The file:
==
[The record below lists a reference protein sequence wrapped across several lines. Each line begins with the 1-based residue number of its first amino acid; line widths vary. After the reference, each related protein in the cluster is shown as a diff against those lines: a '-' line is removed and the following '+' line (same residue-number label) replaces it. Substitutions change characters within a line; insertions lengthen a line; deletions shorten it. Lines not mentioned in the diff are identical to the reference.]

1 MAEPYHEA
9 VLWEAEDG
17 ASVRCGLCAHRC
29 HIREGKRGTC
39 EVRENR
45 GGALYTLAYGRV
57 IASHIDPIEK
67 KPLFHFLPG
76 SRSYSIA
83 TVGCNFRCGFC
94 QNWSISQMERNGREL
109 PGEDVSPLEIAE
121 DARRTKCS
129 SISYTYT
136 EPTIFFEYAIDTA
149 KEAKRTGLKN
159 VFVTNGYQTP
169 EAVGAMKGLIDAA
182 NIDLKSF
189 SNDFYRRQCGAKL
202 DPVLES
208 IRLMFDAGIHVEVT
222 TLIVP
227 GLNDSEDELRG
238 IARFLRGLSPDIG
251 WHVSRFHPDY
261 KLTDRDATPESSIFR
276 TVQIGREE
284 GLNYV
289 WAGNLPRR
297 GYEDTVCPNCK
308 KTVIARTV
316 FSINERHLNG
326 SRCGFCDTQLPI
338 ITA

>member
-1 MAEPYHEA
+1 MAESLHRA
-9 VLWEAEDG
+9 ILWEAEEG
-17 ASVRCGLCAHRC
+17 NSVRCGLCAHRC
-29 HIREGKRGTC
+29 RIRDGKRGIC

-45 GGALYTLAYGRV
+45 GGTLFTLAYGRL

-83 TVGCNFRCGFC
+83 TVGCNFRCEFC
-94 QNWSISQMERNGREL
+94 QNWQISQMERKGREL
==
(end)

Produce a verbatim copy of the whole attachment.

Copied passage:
[The record below lists a reference protein sequence wrapped across several lines. Each line begins with the 1-based residue number of its first amino acid; line widths vary. After the reference, each related protein in the cluster is shown as a diff against those lines: a '-' line is removed and the following '+' line (same residue-number label) replaces it. Substitutions change characters within a line; insertions lengthen a line; deletions shorten it. Lines not mentioned in the diff are identical to the reference.]

1 MAEPYHEA
9 VLWEAEDG
17 ASVRCGLCAHRC
29 HIREGKRGTC
39 EVRENR
45 GGALYTLAYGRV
57 IASHIDPIEK
67 KPLFHFLPG
76 SRSYSIA
83 TVGCNFRCGFC
94 QNWSISQMERNGREL
109 PGEDVSPLEIAE
121 DARRTKCS
129 SISYTYT
136 EPTIFFEYAIDTA
149 KEAKRTGLKN
159 VFVTNGYQTP
169 EAVGAMKGLIDAA
182 NIDLKSF
189 SNDFYRRQCGAKL
202 DPVLES
208 IRLMFDAGIHVEVT
222 TLIVP
227 GLNDSEDELRG
238 IARFLRGLSPDIG
251 WHVSRFHPDY
261 KLTDRDATPESSIFR
276 TVQIGREE
284 GLNYV
289 WAGNLPRR
297 GYEDTVCPNCK
308 KTVIARTV
316 FSINERHLNG
326 SRCGFCDTQLPI
338 ITA

>member
-1 MAEPYHEA
+1 MAESLHRA
-9 VLWEAEDG
+9 ILWEAEEG
-17 ASVRCGLCAHRC
+17 NSVRCGLCAHRC
-29 HIREGKRGTC
+29 RIRDGKRGIC

-45 GGALYTLAYGRV
+45 GGTLFTLAYGRL

-83 TVGCNFRCGFC
+83 TVGCNFRCEFC
-94 QNWSISQMERNGREL
+94 QNWQISQMERKGREL